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Need to choose between colo and lease

6:28 am on Sep 17, 2016 (gmt 0)

Senior Member from NL 

WebmasterWorld Senior Member lammert is a WebmasterWorld Top Contributor of All Time 10+ Year Member Top Contributors Of The Month

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My current server configuration consists of six dedicated leased servers for the core database and web serving work, two small leased VPSes for some additional functions and two privately owned servers for company specific tasks like internal email and source version control databases.

All leased boxes are fairly new and all running Centos 7, but the privately owned servers were bought in 2008 and 2010 and running Centos 5. Security maintenance of Centos 5 will stop at the end of Q1 2017 and I now already see some incompatibility problems because the Centos 5 distribution doesn't support the high encryption standards which Google Chrome demands since the latest update. Practically this is not a problem yet because these two servers are mainly used for internal company tasks and have no publicly facing web interface, but I nevertheless will decide in the coming months about the future of these boxes.

The reason to chose for privately owned co-located boxes in the past was two-fold. First of all at that time, co-locating your own box was significantly cheaper than leasing one with the same specs from a hosting company. The second reason was that I felt more comfortable whenever a dispute with the hosting company would arise that I could just drive to the data center, put the server in my car trunk and connect it somewhere else on the net. Especially with critical data as internal emails and source databases.

In 2016, the landscape seems to have changed. The dedicated lease boxes have equal or better specs (except for the hardware raid and hot swap disks in my private servers) for about half of the price I pay for co-location per server. Using software RAID and standard disks may increase the chance and length of downtime, but that is compensated by having the six servers in a high-availability configuration with real-time replication in three data centers in three countries. Automatic fail over moves all users to one of the remaining data centers within minutes in case a server or a whole data center becomes unresponsive.

Therefore the only reason to still have private boxes is to be independent from the whims of the co-location companies when it comes to the most valuable company assets.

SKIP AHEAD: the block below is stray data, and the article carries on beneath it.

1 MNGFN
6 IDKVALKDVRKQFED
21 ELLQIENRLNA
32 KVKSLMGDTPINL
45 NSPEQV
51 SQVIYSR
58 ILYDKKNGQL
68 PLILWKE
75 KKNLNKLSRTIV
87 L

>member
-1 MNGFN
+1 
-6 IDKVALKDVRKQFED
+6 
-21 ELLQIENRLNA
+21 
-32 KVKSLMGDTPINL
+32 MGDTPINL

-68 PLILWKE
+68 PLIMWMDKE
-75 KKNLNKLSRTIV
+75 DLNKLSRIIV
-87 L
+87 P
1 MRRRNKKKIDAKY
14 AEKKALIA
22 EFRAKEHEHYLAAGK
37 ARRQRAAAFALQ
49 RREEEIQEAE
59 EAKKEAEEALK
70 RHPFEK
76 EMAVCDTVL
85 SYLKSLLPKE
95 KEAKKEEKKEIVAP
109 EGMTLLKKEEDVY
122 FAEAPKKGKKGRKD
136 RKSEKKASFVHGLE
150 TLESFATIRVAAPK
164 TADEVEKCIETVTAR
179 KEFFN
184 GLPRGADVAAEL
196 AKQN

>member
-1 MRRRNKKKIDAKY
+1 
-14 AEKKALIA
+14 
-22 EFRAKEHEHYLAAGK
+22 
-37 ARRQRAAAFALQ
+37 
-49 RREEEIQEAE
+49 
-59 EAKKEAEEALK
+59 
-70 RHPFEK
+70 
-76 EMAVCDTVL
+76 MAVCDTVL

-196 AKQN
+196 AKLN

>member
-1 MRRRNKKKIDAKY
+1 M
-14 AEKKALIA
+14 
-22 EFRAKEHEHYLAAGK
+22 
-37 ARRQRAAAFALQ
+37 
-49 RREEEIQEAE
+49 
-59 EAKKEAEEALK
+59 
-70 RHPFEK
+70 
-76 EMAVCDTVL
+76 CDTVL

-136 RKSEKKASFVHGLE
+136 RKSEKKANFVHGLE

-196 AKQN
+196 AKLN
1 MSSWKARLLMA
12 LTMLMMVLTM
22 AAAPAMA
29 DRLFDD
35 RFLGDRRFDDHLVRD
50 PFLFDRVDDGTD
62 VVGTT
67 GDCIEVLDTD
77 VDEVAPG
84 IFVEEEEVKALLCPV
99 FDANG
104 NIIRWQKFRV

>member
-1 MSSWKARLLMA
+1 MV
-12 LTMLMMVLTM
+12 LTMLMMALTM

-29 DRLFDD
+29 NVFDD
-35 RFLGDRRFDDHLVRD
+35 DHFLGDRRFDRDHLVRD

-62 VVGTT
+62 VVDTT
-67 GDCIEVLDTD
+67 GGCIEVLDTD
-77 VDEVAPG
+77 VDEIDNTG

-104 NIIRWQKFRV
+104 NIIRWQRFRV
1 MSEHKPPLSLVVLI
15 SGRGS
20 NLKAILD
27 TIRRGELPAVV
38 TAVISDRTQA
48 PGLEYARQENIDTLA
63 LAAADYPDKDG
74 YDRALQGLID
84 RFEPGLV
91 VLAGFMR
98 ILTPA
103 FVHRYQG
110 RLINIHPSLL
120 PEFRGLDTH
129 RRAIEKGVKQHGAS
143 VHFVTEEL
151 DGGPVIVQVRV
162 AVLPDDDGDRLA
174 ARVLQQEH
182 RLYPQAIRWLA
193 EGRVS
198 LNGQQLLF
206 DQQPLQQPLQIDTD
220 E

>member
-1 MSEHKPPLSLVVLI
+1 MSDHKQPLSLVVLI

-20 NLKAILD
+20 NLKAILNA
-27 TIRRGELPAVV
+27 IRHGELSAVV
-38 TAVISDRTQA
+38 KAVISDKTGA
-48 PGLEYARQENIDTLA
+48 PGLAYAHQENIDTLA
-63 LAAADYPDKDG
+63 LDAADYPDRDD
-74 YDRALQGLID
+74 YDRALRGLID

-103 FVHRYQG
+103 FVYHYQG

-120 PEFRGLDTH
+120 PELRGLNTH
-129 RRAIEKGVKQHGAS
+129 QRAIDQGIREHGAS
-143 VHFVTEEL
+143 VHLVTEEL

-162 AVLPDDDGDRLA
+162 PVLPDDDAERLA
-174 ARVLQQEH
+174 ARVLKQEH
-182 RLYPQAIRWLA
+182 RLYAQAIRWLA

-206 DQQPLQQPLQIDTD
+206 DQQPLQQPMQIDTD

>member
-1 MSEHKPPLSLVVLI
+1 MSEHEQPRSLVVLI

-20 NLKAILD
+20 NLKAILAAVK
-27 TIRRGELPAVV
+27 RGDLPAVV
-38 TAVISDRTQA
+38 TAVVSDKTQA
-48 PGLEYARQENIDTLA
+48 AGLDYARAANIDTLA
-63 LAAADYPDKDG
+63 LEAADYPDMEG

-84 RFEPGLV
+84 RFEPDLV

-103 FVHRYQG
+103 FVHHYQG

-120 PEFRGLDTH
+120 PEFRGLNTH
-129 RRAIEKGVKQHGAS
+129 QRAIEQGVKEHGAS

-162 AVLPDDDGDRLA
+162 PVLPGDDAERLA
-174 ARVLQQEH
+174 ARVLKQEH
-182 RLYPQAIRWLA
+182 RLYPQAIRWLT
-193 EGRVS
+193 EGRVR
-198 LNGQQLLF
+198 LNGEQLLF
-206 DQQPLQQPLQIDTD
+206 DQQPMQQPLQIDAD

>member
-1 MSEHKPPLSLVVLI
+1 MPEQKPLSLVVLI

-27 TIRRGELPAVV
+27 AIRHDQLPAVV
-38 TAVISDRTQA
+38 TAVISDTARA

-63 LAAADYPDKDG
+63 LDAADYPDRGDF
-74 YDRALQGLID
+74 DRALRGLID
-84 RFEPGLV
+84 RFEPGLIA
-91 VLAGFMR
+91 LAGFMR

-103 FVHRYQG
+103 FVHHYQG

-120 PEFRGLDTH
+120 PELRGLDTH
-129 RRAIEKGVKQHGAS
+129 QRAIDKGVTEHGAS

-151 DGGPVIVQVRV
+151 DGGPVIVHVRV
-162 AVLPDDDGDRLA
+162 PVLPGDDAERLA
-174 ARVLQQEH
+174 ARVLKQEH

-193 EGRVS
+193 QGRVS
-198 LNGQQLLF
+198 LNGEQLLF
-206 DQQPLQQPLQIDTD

I pretty much see the following options:
  • Replace the owned servers with new owned servers
  • Replace the owned servers with lease boxes
  • Upgrade the boxes to Centos 7 and let them run until they die (they are brand A hardware and were not stressed)
  • Firewall them completely from the outside world and let them work in their current state until they die

Amazon is no option. Amazon already stores TB+ of my backups and I don't want to put more eggs in that basket. They are too expensive compared to my current lease deals anyway.

I am undecided which path to go. I therefore would like to hear your input on this to see if you have good arguments to chose for a specific option.
11:55 pm on Sept 17, 2016 (gmt 0)

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WebmasterWorld Administrator bill is a WebmasterWorld Top Contributor of All Time 10+ Year Member Top Contributors Of The Month

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I've been a fan of managed leased boxes but that's just for web stuff. I don't know if I'd do the same for infrastructure like e-mail.

If your co-located hardware is good and it's only an OS update that is in your way of using them I might opt for the OS upgrade. It's fun to get new hardware, but it's not always necessary.

I've got a similar issue with leased boxes running older FreeBSD. They can't support the newer encryption and so I'm going to have to upgrade them. However the hardware is a bit underpowered, so I'll likely upgrade that as well. They just move me to new hardware and swap in better components when necessary. That's my biggest draw to the leased boxes for me. I like the flexibility of incrementally improving or switching hardware if I want to.